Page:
The issue is not censoring speech. It is really about censoring grievances.

Roderick Graham
6 min readAug 29

One of the major battle lines in the modern culture wars revolves around free speech and censoring in society. I am talking about social media platforms removing content or deplatforming accounts that those platforms deem hateful or spreading misinformation. I am also talking about university students attempting to “cancel” event speakers, preventing them from giving talks on their campuses. All of these phenomena fall under the general label of censoring.

And there is certainly a debate to be had about this.

On one side are those who believe it is acceptable for platforms and institutions to prohibit certain words and ideas. At least one of the reasons, they argue, is for the good of other users and society. Exposing people to hateful rhetoric can be traumatic to them directly, causing anxiety, depression, and suicidal ideation. There are also historical precedents where hateful rhetoric towards minorities has been the precursor to legalized discrimination and physical violence. On the other side are those who believe that words and ideas shouldn’t be muzzled. Prohibiting speech, the logic goes, is antithetical to Western values of free expression. Moreover, the free exchange of ideas is the bedrock of democracy and scientific progress.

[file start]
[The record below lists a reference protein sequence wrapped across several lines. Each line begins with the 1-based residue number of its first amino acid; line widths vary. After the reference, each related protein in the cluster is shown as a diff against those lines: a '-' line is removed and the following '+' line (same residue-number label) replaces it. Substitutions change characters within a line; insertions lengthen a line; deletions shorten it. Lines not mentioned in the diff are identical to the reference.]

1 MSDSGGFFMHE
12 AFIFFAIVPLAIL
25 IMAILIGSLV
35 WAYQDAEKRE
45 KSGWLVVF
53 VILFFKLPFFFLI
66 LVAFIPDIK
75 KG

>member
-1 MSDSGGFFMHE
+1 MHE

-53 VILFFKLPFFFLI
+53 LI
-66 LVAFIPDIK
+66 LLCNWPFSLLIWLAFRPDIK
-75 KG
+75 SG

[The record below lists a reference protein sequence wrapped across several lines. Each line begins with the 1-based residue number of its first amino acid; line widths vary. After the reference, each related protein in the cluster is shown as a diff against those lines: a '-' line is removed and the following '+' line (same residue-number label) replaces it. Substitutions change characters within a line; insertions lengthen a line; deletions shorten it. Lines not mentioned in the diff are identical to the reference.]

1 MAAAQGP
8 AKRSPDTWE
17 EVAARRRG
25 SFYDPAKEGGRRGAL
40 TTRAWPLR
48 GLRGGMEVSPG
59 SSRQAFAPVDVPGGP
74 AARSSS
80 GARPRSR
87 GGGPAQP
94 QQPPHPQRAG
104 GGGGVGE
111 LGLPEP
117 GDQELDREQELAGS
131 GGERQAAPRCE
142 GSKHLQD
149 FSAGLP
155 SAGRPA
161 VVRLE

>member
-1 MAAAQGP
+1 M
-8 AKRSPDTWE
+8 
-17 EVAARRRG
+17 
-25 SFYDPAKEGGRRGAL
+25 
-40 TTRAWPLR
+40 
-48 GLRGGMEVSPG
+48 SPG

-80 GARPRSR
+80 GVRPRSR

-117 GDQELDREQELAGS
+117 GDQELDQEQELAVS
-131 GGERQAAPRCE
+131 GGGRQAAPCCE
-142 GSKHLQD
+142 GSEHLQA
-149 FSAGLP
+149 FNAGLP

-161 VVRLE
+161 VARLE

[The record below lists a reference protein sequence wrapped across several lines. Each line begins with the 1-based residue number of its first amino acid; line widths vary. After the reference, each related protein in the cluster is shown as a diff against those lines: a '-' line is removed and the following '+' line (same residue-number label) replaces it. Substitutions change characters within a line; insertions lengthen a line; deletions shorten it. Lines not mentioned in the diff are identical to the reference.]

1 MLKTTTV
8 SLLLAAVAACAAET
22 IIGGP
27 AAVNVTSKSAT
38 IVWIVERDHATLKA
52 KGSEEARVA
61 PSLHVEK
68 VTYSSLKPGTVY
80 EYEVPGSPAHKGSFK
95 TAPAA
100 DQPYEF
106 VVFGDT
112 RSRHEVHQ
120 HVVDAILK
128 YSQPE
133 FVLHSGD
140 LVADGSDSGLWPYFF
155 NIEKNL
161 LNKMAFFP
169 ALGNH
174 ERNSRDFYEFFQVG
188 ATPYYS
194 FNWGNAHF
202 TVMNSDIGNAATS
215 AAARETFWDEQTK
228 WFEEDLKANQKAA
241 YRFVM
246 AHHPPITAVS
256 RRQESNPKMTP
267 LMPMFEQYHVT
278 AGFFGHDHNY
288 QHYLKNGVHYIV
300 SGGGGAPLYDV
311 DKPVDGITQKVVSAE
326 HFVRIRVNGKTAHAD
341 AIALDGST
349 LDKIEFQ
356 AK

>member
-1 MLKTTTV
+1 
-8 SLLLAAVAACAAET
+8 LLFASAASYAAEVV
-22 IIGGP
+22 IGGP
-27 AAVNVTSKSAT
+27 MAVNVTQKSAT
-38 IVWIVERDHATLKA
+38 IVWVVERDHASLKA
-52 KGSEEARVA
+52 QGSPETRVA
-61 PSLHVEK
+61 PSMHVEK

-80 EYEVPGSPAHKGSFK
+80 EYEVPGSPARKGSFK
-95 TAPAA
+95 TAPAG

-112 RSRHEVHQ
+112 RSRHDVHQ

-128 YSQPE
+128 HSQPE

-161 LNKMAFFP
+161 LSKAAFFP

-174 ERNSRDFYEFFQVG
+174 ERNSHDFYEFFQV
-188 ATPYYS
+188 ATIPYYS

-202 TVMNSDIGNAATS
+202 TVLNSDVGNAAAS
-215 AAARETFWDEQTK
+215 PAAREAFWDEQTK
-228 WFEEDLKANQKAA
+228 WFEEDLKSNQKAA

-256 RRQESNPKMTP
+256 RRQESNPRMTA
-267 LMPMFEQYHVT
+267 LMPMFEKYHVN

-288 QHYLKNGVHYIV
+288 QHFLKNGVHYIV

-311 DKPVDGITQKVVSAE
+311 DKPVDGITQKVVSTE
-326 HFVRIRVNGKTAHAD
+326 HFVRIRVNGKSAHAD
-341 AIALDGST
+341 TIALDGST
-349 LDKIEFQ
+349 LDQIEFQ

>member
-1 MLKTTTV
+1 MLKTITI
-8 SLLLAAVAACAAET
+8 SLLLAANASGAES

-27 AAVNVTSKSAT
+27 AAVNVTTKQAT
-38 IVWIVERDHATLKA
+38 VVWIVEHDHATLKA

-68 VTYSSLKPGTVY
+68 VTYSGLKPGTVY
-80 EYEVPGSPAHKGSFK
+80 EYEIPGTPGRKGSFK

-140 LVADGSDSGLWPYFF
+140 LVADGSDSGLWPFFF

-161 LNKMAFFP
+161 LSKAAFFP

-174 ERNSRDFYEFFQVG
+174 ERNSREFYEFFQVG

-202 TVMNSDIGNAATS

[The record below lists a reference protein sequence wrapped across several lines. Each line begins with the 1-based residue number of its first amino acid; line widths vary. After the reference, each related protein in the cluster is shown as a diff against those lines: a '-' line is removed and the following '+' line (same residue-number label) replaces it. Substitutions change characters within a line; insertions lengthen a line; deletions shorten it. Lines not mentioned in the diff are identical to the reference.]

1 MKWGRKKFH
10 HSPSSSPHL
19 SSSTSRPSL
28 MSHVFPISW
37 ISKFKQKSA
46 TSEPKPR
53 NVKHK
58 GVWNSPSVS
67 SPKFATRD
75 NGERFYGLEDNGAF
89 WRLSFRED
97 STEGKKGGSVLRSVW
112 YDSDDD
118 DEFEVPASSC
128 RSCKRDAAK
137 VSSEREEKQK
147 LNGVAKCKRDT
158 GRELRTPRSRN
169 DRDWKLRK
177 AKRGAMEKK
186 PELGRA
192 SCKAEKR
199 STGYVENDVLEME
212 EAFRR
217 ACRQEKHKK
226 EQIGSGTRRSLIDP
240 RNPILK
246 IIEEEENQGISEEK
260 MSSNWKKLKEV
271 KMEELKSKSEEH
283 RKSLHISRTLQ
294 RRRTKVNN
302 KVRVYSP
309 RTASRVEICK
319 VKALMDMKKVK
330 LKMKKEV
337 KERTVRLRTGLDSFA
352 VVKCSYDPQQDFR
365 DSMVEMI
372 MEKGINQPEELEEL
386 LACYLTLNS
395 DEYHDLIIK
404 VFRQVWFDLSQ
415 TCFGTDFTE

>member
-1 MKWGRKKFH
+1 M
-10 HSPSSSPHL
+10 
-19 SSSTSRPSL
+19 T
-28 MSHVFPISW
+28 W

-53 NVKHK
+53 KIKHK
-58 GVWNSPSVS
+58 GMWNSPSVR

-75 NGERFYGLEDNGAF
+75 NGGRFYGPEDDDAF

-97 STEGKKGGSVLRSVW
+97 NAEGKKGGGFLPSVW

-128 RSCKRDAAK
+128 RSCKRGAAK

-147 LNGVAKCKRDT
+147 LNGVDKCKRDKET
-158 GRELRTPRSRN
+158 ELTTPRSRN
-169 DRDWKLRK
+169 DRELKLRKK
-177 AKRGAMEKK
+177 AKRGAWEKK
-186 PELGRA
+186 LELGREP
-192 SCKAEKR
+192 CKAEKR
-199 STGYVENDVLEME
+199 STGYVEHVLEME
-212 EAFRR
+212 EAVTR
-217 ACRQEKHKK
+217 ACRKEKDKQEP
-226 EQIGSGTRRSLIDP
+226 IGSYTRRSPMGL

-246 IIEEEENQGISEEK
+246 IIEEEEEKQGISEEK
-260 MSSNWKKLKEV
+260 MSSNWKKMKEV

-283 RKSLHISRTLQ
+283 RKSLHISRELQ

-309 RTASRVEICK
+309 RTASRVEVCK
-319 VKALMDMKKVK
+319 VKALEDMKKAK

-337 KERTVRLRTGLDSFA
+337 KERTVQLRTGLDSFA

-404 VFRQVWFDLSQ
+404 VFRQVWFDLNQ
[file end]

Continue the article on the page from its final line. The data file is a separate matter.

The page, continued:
In full disclosure, I fall more on the side of censoring speech. But regardless of what side you are on, the underlying issue is not censoring free speech. We are arguing about the wrong thing.

The issue is censoring grievances.

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Imagine if a social media platform informs its users to abstain from foul language and that repeated uses of profanity will result in a permanent ban. Would the culture warriors come out in mass, decrying the censoriousness of the platform? I doubt it.

And why not?

Because most people don’t get upset over censoring speech in the abstract. Instead, they get upset over censoring their specific grievances. People want to express their grievances in public spaces (or spaces that function as public, such as social media sites like YouTube).

Pay attention when you hear or read something about censoring or related phenomena — canceling, deplatforming, and the like. At the root of that argument is someone not just advocating for free speech in the abstract — but attempting to…

Roderick Graham

Gadfly | Professor of Sociology at Old Dominion University | I post about social science, culture, and progressive politics | Views are my own